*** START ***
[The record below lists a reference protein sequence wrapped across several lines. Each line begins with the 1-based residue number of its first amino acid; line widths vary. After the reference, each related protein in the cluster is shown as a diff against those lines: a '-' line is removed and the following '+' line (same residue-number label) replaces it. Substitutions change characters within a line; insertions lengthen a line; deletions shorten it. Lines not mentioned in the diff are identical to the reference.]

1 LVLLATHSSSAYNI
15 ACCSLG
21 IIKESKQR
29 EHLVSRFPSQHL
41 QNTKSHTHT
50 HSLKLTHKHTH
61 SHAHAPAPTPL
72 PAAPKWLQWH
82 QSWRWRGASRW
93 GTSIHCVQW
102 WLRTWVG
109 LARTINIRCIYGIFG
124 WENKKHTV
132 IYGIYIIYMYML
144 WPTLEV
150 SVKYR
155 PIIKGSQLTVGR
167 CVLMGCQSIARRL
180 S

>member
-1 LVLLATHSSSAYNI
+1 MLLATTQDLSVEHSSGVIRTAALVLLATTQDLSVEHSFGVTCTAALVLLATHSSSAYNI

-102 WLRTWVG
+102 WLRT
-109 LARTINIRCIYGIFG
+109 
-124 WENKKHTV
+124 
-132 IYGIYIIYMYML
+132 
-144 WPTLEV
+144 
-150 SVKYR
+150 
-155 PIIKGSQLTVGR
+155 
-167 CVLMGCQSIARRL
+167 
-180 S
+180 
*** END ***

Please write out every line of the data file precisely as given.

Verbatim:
[The record below lists a reference protein sequence wrapped across several lines. Each line begins with the 1-based residue number of its first amino acid; line widths vary. After the reference, each related protein in the cluster is shown as a diff against those lines: a '-' line is removed and the following '+' line (same residue-number label) replaces it. Substitutions change characters within a line; insertions lengthen a line; deletions shorten it. Lines not mentioned in the diff are identical to the reference.]

1 LVLLATHSSSAYNI
15 ACCSLG
21 IIKESKQR
29 EHLVSRFPSQHL
41 QNTKSHTHT
50 HSLKLTHKHTH
61 SHAHAPAPTPL
72 PAAPKWLQWH
82 QSWRWRGASRW
93 GTSIHCVQW
102 WLRTWVG
109 LARTINIRCIYGIFG
124 WENKKHTV
132 IYGIYIIYMYML
144 WPTLEV
150 SVKYR
155 PIIKGSQLTVGR
167 CVLMGCQSIARRL
180 S

>member
-1 LVLLATHSSSAYNI
+1 MLLATTQDLSVEHSSGVIRTAALVLLATTQDLSVEHSFGVTCTAALVLLATHSSSAYNI

-102 WLRTWVG
+102 WLRT
-109 LARTINIRCIYGIFG
+109 
-124 WENKKHTV
+124 
-132 IYGIYIIYMYML
+132 
-144 WPTLEV
+144 
-150 SVKYR
+150 
-155 PIIKGSQLTVGR
+155 
-167 CVLMGCQSIARRL
+167 
-180 S
+180 